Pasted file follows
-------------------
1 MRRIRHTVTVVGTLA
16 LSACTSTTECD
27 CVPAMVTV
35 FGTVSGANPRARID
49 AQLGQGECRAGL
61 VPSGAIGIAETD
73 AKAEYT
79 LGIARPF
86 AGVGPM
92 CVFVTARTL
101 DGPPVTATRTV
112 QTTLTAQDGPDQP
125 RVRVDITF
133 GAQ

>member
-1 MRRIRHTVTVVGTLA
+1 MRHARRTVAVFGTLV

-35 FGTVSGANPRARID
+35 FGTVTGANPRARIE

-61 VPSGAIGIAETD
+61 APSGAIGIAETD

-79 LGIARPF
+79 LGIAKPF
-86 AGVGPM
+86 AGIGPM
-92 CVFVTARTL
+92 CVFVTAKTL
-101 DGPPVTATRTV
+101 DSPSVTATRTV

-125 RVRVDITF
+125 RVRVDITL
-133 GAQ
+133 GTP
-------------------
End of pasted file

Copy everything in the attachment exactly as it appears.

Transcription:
1 MRRIRHTVTVVGTLA
16 LSACTSTTECD
27 CVPAMVTV
35 FGTVSGANPRARID
49 AQLGQGECRAGL
61 VPSGAIGIAETD
73 AKAEYT
79 LGIARPF
86 AGVGPM
92 CVFVTARTL
101 DGPPVTATRTV
112 QTTLTAQDGPDQP
125 RVRVDITF
133 GAQ

>member
-1 MRRIRHTVTVVGTLA
+1 MRHARRTVAVFGTLV

-35 FGTVSGANPRARID
+35 FGTVTGANPRARIE

-61 VPSGAIGIAETD
+61 APSGAIGIAETD

-79 LGIARPF
+79 LGIAKPF
-86 AGVGPM
+86 AGIGPM
-92 CVFVTARTL
+92 CVFVTAKTL
-101 DGPPVTATRTV
+101 DSPSVTATRTV

-125 RVRVDITF
+125 RVRVDITL
-133 GAQ
+133 GTP